Title: Poland

Author: Jenny Bornholdt

In: Sport 6: Autumn 1991

Publication details: Fergus Barrowman, April 1991, Wellington

Part of: Sport

Keywords: Verse Literature

Conditions of use



    mail icontwitter iconBlogspot iconrss icon

Sport 6: Autumn 1991




On the night train to
Gdansk a woman travels
with a kitchen sink.
Young Polish people laugh
over the phrase book—
  Are you free tonight?
  May I have this dance?
  Can I take you home?

It would be difficult
and expensive so we
take the offer of a ride
in a small Polish car made
of particle board, run
on diesel, home
to a house with invisible
bedrooms where the father
—a surgeon— makes
breakfast, washes cutlery
as if it were
surgical implements


They say our home is
your home but we do not
recognise the furniture.


page 28

Wake to the sound of
Poland and without knocking
another anniversary
comes through the door to
shake your hand. Here's
the ocean to commemorate
the start of World War II.
Mass at the shipyard for
ten years of Solidarity.
This street means the
death of six men and they
ran for their lives.
This door a man passed
barefoot on his way home
in the snow after giving
his shoes to a dead man
for burial.


Marry and
remember the dead
with flowers.


People grow up out
of the ground. When
the bells sound
it is their hearts
ringing out through
the country.


On the train to Warsaw
a Polish man asks
if I have ever been to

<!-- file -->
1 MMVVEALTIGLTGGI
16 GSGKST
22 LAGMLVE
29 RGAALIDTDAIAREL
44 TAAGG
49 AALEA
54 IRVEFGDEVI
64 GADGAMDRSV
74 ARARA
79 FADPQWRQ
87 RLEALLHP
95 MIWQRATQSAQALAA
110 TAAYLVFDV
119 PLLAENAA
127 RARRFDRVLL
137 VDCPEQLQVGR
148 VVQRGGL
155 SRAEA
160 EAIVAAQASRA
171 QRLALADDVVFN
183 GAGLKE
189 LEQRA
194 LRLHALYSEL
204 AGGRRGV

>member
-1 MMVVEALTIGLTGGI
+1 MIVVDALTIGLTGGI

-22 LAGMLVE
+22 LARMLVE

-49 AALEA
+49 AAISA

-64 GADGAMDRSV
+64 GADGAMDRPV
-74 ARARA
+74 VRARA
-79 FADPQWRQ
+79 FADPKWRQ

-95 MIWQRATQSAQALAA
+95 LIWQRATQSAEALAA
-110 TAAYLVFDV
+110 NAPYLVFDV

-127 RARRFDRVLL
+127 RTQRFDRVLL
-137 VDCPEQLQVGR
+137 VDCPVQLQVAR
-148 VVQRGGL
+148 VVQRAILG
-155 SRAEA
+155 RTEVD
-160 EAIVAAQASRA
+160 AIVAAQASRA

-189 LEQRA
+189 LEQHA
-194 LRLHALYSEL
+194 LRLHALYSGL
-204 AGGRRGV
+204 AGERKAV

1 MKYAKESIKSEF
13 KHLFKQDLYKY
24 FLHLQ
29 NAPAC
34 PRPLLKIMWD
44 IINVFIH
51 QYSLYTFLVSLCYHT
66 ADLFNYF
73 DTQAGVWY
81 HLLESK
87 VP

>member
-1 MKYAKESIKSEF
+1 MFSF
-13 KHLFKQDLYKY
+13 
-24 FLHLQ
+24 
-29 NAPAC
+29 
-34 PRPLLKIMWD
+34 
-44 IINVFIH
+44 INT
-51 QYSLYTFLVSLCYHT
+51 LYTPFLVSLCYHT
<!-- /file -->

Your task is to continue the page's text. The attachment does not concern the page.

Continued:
Salt Lake City, Utah
page 29 he just wondered

and had I noticed that
the phrase book omitted
the most important phrase
of all—Excuse me—'now
isn't that extraordinary'.


At the station everyone
speaks Polish or
German. Three older people
use sign language
an arm curves five
fingers a tongue
his mouth opens wide
for train or come
or later you can only
guess and her hand slices
air as cake— you the
uninvited member of
the party.


Churches where
the bones of saints rest
in loose arrangement
—knuckle to toe—
and two streets over
Chopin's heart lies
beating time
to the streets
of Warsaw.


page 30

Where an ankle
is a pear and you
will queue hours
for it.


Pilgrims Regulations
of the Groups '17'
in the Warsaw Pilgrimage
to Jasna Gora:

Anyone who seeks the Truth
can become a Pilgrim.
Anyone who:
  Follows the aims of the
  Warsaw Pilgrimage—
  inner transformation,
  a personal meeting and
  union with Christ and
  his mother through God's
  Word, penance and
  prayer, in the Eucharist.

  Has registered for the
  Pilgrimage, has got the
  sticker and the programme map
  of the Pilgrimage route.

  Women and men must not stay
  at night together in one
  place, especially in

page 31

A Pilgrim needs to have:
  his/her documents,
  a few sets of underwear
  two pairs of comfortable shoes
  that fit well, a sleeping bag,
  a tent, a rain-proof
  coat, toilet articles, dry
  rations—canned food as well
  as the Bible, a rosary, a
  Pilgrim's song-book, a prayer
  book. Pilgrims should have no
  valuable articles.

Each Pilgrim should have at least
four bandages and an
elastic one,a plaster, a
bottle of salicilic spirit
a pot of cream as well as
talcum powder or powder for
feet and any medication used
daily by the Pilgrim. The
Pilgrimage Health Service
is at work during the walk
and at lodging places.


In the carriage is a group of
Spanish men and one Pole. They
have been to Russia. One
of the Spanish men has been
to New Zealand and swum in
Oriental Bay. It is a very
beautiful country he says.
Yes yes you say, but
you are looking out the
window for a man who earlier
jumped off the speeding train after
page 32 an argument with the guard. I
flew up and over Mount
Cook   he continues   yes
you say and turn to him and
never see the body or
shape of the man pressed
flat as a country in a
sea of grass.